John Delaney: “Winston Churchill landed here on the 12th of June 1944 here on Juno Beach, six days after D-Day. If he'd have had his way, he would have landed here on D-Day itself. Towards the end of May, Churchill informed the Admiralty that he intended to witness D-Day first hand from the bridge of HMS Belfast. The idea of Britain's wartime leader placing himself in such danger was alarming. But it wasn't until King George the 6th intervened in two separate letters. The 2nd, dated as late as the 2nd of June 1944, when he threatened to attend as well, that Churchill agreed to back down.  

A facsimile of the letter sent by the King, dated 31st of May, can be seen inside the Churchill Museum at the Churchill War Rooms. Churchill eventually made it to the Normandy coastline on the 12th of June on board the destroyer HMS Kelvin six days after D-Day, and made sure that the ship joined in the bombardment of German positions while he was on the bridge.  

By that stage, Allied troops had secured a firm foothold along the coastline, and the scene was set for a bitter struggle south and east towards Germany. Given the unprecedented scale of the operation and the time it took to plan, you can understand why Churchill had wanted to be there from the start. Winston Churchill asked Mountbatten when he became head of combined operations in October 1941 to begin planning for the D-Day invasion of Europe.” 

Mountbatten: “The very first day I reported to him, he said you were to prepare for the invasion of Europe. For unless we can go and land and fight Hitler and beat his voice on land, we shall never win this war. You must devise and design the appliance as the landing craft and the technique to enable us to affect a landing against opposition and to maintain ourselves there.”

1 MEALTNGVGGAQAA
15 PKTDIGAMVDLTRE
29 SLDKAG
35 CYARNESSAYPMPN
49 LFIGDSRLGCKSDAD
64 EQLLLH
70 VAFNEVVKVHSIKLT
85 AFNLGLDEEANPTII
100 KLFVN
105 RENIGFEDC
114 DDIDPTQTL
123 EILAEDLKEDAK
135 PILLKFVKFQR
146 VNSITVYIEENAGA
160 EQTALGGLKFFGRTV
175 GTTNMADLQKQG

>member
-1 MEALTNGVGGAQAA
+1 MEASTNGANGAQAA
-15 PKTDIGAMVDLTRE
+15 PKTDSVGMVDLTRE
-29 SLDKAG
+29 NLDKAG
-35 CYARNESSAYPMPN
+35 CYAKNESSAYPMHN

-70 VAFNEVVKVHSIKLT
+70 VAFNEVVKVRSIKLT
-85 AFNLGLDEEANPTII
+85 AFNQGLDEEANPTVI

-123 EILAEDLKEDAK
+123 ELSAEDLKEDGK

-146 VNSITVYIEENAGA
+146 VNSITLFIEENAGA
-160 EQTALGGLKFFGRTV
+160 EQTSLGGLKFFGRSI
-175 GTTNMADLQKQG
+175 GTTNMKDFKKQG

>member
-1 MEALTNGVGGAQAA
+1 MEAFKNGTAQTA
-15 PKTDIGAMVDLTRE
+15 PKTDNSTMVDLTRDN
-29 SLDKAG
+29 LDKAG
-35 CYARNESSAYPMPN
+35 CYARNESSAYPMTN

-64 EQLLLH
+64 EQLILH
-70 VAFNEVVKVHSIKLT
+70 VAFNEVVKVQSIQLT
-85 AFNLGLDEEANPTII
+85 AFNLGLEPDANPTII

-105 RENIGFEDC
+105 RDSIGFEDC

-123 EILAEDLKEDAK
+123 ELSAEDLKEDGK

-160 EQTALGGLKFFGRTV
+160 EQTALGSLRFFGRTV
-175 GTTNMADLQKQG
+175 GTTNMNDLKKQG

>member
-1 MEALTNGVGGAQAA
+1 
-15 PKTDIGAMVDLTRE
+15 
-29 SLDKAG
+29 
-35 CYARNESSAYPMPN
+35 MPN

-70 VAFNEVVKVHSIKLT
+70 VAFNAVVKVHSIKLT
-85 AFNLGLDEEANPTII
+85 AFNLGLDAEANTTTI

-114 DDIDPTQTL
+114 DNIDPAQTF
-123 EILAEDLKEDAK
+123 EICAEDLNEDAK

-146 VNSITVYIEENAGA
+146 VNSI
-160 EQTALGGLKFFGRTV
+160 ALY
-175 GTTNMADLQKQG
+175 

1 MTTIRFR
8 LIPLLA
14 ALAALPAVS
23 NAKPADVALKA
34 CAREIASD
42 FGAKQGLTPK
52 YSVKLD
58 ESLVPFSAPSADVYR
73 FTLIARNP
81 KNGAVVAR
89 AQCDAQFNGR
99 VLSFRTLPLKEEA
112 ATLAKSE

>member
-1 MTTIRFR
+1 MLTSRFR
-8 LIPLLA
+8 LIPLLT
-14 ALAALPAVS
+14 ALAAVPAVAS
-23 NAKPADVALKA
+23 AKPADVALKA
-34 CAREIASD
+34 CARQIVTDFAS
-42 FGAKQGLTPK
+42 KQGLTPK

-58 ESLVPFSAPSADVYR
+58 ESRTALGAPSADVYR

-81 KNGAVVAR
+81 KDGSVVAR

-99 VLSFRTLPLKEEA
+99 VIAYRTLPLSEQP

John Delaney: “As Mountbatten said, that's a hell of a decision to make three years before the event. Despite this precision planning, there was one crucial factor beyond anyone's control, the weather. The strategic team responsible for the invasion of Normandy had to consider the weather, the moon, the tides when assigning a date to D-Day. Air operations required clear skies and a full moon for good visibility. Naval operations required low winds and calm seas to safely transport the troops ashore. Ground troops needed to land before high tide. When German beach obstacles were fully exposed and easier to deal with. D-Day required the best combination of all these factors. The operation had originally been set for the 5th of June, but it was postponed by 24 hours due to the weather report. 

A letter from the US signals Officer, Captain Raymond Edgehill, whose job it was to set up the transatlantic telephone calls between Churchill and the US President Franklin Roosevelt, revealed how the two leaders remained calm under pressure. In May 1944, Churchill invited him in, offered him a Brandy, which he declined and allowed him to listen in to the first minute of his conversation. He heard Churchill calling Roosevelt ‘old pal’ and Roosevelt calling him ‘Winnie’. 

Although there was only one week to go until D-Day, they seemed determined to keep calm and carry on. The transatlantic telephone room, disguised as Churchill's own private lavatory, can still be seen at Churchill War Rooms today. 

When D-Day was over, Churchill received a rather unusual gift, the Soviet dictator Stalin sent the British Prime Minister a framed sketch of himself to commemorate D-Day. Stalin was delighted that the Allied landings in Normandy had at last opened the second front, which he had been pushing for since 1941. You can still see this sketch at the Churchill War Rooms today. D-Day helped turn the tide of the war against the Germans. But the Germans were ready to strike back. Exactly one week later, on the 13th of June. The 1st V1 flying Bomb fell on London.” 

After years of planning and preparation, Winston Churchill wanted to see D-Day unfold with his own eyes.

Watch IWM curator John Delaney tell the story of Winston Churchill and D-Day. 

Discover more about Churchill's wartime leadership at Churchill War Rooms.

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